Sage Advice - Cybersecurity Blog

GNU Bourne Again Shell (BASH) “Shellshock” Vulnerability Advisory

shellshock-virusOn September 24, 2014, information regarding a critical UNIX - based operating system vulnerability was published. The vulnerability is being referred to as BASH BUG or SHELLSHOCK.  (CVE-2014-6271 and CVE-2014-7169 are the official references to this vulnerability). Organizations should patch the vulnerability as soon as expedient given that there are reports about malicious scanning and active exploitation.

What is the issue?

GNU Bash is a command line shell found on most UNIX - based operating systems including Linux and Apple Mac OS X. This vulnerability allows a remote attacker to execute arbitrary code on an affected system. The impact of the vulnerability is currently unknown and will unfold as exploits are discovered.

Should we be concerned?

This vulnerability is classified by industry standards as “High” impact with CVSS Impact Subscore 10 and “Low” on complexity, which means it takes little skill to perform. This flaw allows attackers to provide specially crafted environment variables containing arbitrary commands that can be executed on vulnerable systems. It is especially dangerous because of the prevalent use of the Bash shell and its ability to be called by an application in numerous ways.

What types of systems are vulnerable?

The following operating systems may be affected; Linux, BSD, and UNIX operating systems (including but not limited to, CentOS, Debian, Mac OS X, Redhat, Fedora and Ubuntu). Systems using these operating systems may include : Apache web servers, Email Servers, Chat Servers, VPNs, Remote Gateway Devices, Mobile Device Management Applications, DNS servers, DHCP servers, FTP servers, firewalls, and Telnet servers.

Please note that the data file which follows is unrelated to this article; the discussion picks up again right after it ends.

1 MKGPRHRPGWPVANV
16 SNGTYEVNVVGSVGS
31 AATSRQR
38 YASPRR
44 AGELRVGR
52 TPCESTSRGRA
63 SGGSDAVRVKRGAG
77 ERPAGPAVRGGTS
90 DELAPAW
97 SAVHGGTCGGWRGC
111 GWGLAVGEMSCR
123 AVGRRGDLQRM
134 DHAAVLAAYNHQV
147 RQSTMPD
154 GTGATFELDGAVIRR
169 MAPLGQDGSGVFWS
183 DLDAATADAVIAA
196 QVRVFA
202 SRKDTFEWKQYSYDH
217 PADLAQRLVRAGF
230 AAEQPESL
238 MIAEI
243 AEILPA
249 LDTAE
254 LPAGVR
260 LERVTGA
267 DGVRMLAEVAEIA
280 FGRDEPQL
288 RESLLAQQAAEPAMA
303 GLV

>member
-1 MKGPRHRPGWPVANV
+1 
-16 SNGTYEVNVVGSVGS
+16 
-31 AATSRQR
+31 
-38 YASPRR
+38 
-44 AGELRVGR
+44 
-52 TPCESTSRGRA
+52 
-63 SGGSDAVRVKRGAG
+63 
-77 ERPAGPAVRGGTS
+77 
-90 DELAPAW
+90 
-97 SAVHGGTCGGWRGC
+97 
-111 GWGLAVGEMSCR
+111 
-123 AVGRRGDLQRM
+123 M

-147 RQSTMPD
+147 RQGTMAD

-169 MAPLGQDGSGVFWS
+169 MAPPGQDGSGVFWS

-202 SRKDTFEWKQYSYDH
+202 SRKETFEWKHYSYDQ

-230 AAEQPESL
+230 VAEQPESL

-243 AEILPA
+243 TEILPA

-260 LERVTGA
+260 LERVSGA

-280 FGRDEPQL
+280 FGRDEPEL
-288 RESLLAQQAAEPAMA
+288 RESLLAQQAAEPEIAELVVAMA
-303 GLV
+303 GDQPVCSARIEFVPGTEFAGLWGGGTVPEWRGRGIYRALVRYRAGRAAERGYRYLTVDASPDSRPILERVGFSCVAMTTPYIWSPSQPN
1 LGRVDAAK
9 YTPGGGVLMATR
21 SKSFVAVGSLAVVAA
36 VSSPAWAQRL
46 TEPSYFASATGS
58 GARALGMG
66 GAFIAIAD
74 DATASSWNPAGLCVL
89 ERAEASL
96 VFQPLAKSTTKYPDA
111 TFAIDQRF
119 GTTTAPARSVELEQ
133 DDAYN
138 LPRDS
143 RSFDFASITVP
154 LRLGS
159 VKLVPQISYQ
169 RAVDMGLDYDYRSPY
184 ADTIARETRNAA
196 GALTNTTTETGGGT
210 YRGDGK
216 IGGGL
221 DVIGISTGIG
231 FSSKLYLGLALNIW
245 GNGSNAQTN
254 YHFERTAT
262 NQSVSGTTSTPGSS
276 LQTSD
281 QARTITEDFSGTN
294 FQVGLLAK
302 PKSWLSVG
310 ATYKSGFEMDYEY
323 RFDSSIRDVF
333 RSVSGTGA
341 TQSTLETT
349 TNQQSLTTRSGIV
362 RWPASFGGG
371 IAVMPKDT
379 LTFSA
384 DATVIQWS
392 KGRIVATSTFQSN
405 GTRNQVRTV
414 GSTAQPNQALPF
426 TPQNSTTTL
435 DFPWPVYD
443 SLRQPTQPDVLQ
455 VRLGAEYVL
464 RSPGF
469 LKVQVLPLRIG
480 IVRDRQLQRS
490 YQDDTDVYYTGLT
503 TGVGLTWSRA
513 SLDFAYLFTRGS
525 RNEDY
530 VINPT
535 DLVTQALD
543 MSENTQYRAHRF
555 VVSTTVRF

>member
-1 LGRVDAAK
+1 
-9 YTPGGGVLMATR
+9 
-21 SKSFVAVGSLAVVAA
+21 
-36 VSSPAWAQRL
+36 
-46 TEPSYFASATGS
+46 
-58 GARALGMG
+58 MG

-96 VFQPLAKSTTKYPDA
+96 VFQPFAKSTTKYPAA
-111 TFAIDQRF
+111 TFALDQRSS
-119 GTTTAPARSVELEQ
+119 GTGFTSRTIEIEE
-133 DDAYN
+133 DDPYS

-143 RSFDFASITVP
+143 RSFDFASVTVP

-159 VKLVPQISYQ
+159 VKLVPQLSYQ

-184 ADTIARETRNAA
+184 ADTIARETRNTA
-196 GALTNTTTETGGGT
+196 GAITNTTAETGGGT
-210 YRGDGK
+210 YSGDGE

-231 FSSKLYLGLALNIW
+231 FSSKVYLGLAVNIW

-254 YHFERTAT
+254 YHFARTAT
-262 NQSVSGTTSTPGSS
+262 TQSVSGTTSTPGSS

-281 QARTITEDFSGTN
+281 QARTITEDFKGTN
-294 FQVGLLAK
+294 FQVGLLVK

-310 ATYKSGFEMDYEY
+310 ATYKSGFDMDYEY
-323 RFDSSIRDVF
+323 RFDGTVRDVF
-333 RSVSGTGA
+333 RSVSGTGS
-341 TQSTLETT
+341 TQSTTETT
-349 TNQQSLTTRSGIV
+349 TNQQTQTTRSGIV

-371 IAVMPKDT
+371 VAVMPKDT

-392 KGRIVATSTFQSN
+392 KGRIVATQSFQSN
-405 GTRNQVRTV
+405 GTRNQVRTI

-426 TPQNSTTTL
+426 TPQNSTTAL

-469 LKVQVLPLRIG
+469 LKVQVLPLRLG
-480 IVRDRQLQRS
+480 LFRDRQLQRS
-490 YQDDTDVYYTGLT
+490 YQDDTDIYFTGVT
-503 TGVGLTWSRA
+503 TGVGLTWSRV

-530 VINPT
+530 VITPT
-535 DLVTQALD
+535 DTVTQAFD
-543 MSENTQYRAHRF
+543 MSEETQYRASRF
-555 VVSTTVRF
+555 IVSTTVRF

For more Information

US-CERT and Homeland Security have issued guidance for the “Shell (Bash) remote execution vulnerability.”

Recommended Actions

  1. Identify Unix - based operating systems in your environment such as Linux and Apple’s Mac OS X – for example, web servers, DNS servers, firewalls, routers, switches, email gateways and appliances. Bash can also be called by programs such as DHCP, SSH, Telnet, FTP, and CGI. Be sure to include websites that are hosted by a third - party on your behalf.
  2. Contact the vendors of potentially impacted systems. Follow their mitigation instructions. Continue to monitor vendor announcement for updates.
  3. Remediation efforts should be prioritized. Higher priority should be given to Internet connected systems and any system that stores, processes, or transmits legally protected information.
  4. The following versions of Linux can be secured by knowledgeable administrators; CentOS, Debian, Redhat and Ubuntu. For more information, refer to: http://lists.gnu.org/archive/html/bug-bash/2014-09/threads.html

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Image courtesy of Salvatore Vuono at FreeDigitalPhotos.net.

Topics: Threat Advisories

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